by Jerry ElengicalJan 24, 2022
Headed by Principal Architects Lida Almassian and Shahin Hedari, New Wave Architecture is a Tehran-based practice that channels a globalist and contemporary outlook on the architectural discipline to fashion innovative and distinctive moments of aesthetic expression. Their latest project, the Turbosealtech New Incubator and Office Building, exemplifies this maxim in certain respects. Settled within the Pardis Science and Technology Park in a suburb of Iran's capital, the structure possesses an instantly arresting cantilevered form that rises up from the earth in an angled trajectory, eerily reminiscent of the Saudi Arabia Pavilion at Expo 2020 Dubai. On the other hand, its angular structure, encased in a sheath of glass and latticed aluminium, evokes a machine-like transparency and lightness, avoiding the classical sensibilities of a similar IM Pei-designed glass pyramid in Paris, to better fit into its more technologically-driven context of an office park.
According to the architects, this immense feat of design and engineering actually emerged from a search for methods to maximise on-site views and mitigate excessive heat gain during the region's hot summers. Uniting technology, function, and landscape design in an envelope that is rife with strong industrial-style references, the office building aims to offer a venue for professionals to conduct important research and spearhead innovation, within a development that has become a hub for Iranian architects to express their visions of the future.
Honouring this very principle, the architects share that the building’s current morphology was conceptualised through the subtraction of a segment from an obtuse-angled prism placed on the site, which created the cantilevered section along the building’s front. The resulting form obliquely juts out from the ground beneath it, conveying a rigid monumentality that contradicts its seemingly unstable configuration, but is sure to induce a sense of awe in the mind of practically any viewer. A pair of sloped pathways branch off from the open public space preceding the building, shaded by its looming canopy. To one side, a curving ramp guides vehicles to the basement parking, while another walkway beckons visitors towards the main entrance, framed by pockets of flora along the base of the cantilever.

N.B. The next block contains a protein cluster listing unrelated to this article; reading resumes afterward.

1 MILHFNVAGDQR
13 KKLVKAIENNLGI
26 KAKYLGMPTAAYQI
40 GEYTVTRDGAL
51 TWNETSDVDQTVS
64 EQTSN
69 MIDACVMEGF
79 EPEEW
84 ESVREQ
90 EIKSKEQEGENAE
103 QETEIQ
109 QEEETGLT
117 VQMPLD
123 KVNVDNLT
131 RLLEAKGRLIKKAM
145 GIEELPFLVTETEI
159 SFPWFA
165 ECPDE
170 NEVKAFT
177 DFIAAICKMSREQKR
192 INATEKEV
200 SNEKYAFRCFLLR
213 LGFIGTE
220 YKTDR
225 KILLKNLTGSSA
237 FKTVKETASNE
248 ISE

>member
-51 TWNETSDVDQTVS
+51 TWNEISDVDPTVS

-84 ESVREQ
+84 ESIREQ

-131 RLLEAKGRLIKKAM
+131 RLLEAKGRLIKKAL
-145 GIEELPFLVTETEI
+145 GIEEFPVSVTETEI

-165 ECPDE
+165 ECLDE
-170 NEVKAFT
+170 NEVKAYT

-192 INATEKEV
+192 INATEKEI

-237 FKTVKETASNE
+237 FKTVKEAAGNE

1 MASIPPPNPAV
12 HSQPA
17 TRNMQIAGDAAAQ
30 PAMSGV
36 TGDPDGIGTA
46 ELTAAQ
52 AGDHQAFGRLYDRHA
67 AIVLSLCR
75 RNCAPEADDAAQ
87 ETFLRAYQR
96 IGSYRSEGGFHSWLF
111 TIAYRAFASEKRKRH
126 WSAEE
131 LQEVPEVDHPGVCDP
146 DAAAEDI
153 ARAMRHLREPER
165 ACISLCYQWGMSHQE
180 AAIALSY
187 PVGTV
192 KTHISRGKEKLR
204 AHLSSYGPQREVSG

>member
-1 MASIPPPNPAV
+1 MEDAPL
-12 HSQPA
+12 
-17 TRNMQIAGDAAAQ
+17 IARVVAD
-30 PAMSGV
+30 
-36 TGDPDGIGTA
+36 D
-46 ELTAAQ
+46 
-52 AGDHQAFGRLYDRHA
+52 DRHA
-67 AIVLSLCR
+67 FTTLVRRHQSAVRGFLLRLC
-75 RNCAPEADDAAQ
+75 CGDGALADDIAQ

Glass panels wrap around the majority of the structure’s volume, to allow ample natural light into the interior - as is the case in most explorations in office architecture today, owing to the often deep plans and tightly-knit spatial programming seen in such buildings. However, New Wave Architecture’s interpretation of this convention employs a second layer of aluminium profiles arranged in a grid-like frame above the glazing, to screen incident light and add more rhythm to the façade design. Although most aluminium sections conform to the square grid, some have been slanted to avoid monotony.
This configuration further contributes to the building’s perspective-altering geometry when viewed from the inside, as the contradictions between the floor planes and external grid make the structure appear to balance on a knife edge as it frames the surrounding urban skyline in a unique vein. Alternatively, the volume’s inclined rear surface is carpeted by a green roof which extends from the landscape below, infusing an element of sustainable design, due to its ability to absorb heat and reduce energy consumption.
Equipped with 2500 sqm of functional area spread out over five levels (three above ground and two below), the office building’s internal zoning has been composed to encourage interaction - as per the architects, with all floors linked by a transparent elevator. The two subterranean floors primarily host storage spaces and parking, while the ground level accommodates a reception, lobby, and restrooms. Additionally, an open plan workhouse has been placed on the lower levels, overlooked by a viewing platform accessible from the lobby. This planning measure was adopted to provide visitors with a glimpse of the company’s daily operations.
Offices occupy virtually all of the space on the first floor, apart from a terrace space towards the back which has been placed within a void cut out from the green corridor along the sloping roof. This zone acts as a shared outdoor space that allows light to proliferate further into the interior while granting employees a recreational area to convene and unwind. The second floor contains conference spaces, a guest room, and an office for upper management, behind a second lobby that connects to the voided terrace below. As part of the energy-conscious design measures adopted through the building, architects have also embedded a water tank nearby to harvest rainwater for non-potable uses on-site.
Having taken over six years to complete from the initial design stage in 2016, to its opening in 2022, the Turbosealtech New Incubator and Office Building’s sheer theatricality and shock value speak for themselves - a testament to the imagination and virtuosity of those that brought it to life. A stellar achievement that dares to go against the grain and re-envision the typology of office design, the structure is an eye-catching addition to its setting that is likely to inspire similar architectural innovation in its vicinity over the coming years.
Name: Turbosealtech New Incubator and Office Building
Location: Pardis Science & Technology Park
Area: 2500 sqm
Client: Turbosealtech Company
Year of Completion: 2022
Architect: New Wave Architecture
Principal Architects: Lida Almassian, Shahin Heidari
Team: Soheila Zahedi, Sheida Ghotbi, Pary Pour Moghadam, Maryam Shokouhi, Shirin Zeaei, Ilnaz Ashayerei, Niloufar Moradi, Golrokh Heydarian
Structural, Mechanical & Electrical Consultant: New Wave Architecture
Structural Design Supervisor: Hamed Jilani
Structural Design Team: Matin Mohammadpour, Melika Sandani
Façade Contractor: Pars Amoud Co